Comment & Analysis

Martin McGuinness was a man unafraid to embrace change
"The most fitting tribute to Martin’s legacy would be to again find that courage to cut a deal”, writes Michael Kelly

The former deputy First Minister Martin McGuinness was a complex man who embarked on a complex journey. From a childhood where he witnessed first-hand the discrimination suffered by Catholics in the North to a state banquet with Britain’s Queen Elizabeth in Windsor Castle, he travelled a remarkable road.

His death will rouse mixed emotions both in the North and farther afield. Some people, particularly those who suffered during the conflict, will find it hard to find forgiveness. And those who carry the scars of 30 years of violence must not be forgotten.

As Christians, one of our greatest consolations is that only the judgement of God matters. Only God will judge Martin McGuinness, and only God knows the reasons why Mr McGuinness moved from being a marcher on civil rights demonstrations to a commander of the Provisional IRA.

Reconciliation

He was never apologetic about his role in the IRA – something that stuck in the throats of many. But, he undoubtedly embraced reconciliation and regretted the violence that marred the North for decades – whatever his role in it.

It’s arguable that only someone like Mr McGuinness – hugely-respected by the men of violence in the republican movement – could move that organisation from violence to peace.

It’s been a faltering road – there’s a reason why we call it the ‘peace process’ rather than peace. And as the current negotiations show, the road is still not easy.

Few people could remain unmoved by the depth of relationship that clearly emerged between Mr McGuinness and Dr Ian Paisley when the DUP and Sinn Féin agreed to share power. But, that was also a moment tinged with regret: how many lives were lost because these men were unable to agree for decades? How many missed opportunities to cut a deal?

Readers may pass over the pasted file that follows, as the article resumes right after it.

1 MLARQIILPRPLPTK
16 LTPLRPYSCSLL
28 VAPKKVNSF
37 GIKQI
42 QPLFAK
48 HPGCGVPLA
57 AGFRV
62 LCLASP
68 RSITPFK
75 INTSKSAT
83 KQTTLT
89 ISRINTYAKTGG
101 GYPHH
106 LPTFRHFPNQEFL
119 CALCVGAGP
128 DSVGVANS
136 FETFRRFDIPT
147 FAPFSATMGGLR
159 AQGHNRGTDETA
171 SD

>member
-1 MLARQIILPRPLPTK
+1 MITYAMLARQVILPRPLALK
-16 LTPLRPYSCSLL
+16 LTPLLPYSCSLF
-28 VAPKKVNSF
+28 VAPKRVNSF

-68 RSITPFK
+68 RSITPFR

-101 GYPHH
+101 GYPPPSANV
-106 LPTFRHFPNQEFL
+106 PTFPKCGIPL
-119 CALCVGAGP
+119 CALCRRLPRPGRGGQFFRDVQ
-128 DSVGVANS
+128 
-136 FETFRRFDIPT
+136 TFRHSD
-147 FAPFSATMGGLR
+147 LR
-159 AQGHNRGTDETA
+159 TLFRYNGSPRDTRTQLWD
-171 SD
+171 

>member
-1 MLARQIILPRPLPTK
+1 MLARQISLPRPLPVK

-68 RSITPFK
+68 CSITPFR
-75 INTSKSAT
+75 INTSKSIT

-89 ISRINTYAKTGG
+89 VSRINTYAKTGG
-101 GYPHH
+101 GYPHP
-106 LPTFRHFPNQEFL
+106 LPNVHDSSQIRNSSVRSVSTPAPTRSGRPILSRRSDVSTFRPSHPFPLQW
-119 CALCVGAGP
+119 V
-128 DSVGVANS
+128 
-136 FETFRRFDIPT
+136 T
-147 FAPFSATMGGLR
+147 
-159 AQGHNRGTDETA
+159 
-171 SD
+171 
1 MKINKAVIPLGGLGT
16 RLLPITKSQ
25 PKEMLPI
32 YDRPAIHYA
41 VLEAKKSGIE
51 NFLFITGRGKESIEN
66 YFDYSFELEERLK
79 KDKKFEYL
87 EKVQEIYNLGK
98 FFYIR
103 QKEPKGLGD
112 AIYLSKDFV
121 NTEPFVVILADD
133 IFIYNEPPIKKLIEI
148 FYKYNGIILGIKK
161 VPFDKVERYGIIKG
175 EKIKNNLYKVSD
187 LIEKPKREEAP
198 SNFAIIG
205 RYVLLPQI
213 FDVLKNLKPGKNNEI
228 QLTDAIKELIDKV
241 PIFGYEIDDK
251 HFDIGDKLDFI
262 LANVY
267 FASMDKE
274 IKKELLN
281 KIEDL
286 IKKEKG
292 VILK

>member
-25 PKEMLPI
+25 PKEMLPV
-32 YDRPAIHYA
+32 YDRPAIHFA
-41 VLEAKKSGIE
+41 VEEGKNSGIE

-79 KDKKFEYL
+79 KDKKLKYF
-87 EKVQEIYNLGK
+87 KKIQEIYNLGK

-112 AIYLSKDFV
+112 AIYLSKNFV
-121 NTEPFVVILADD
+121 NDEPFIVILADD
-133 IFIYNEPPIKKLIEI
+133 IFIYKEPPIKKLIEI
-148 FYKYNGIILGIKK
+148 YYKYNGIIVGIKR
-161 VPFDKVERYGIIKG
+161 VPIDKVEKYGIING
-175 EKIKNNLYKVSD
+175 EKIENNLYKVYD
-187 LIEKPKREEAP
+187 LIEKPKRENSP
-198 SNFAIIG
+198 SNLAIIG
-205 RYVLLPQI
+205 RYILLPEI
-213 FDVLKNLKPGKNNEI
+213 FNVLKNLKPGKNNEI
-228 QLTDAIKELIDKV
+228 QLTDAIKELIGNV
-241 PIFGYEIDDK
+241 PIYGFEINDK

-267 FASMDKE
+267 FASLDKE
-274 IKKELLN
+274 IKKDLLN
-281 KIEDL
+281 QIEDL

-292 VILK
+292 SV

Mr McGuinness was private about his Catholic faith – but it was clearly important to him. He was a regular Mass-goer, but many Catholics were bewildered by his claim that he could square Sinn Féin’s support for abortion with his Catholicism. Not for the first time, he was a man filled with paradox and contradictions.

In the end, Mr McGuinness will be remembered as a man who embraced the road to peace and, crucially, convinced the republican movement to give up violence. He pioneered a path to reconciliation reaching out to unionism and the British establishment, while retaining his traditional base.

Change is difficult – but Martin McGuinness eventually embraced change. A change that has made Northern Ireland an infinitely better place. He has contributed to cementing the peace process and normalising relations between Ireland and Britain. As talks continue in Belfast between the DUP and Sinn Féin, the most fitting tribute to Martin’s legacy would be to again find that courage to cut a deal – even when it’s difficult and there are bitter pills to swallow.

Cardinal Newman wrote that “to live is to change, and to be perfect is to have changed often”. Martin McGuinness certainly changed immensely. May God grant him eternal rest.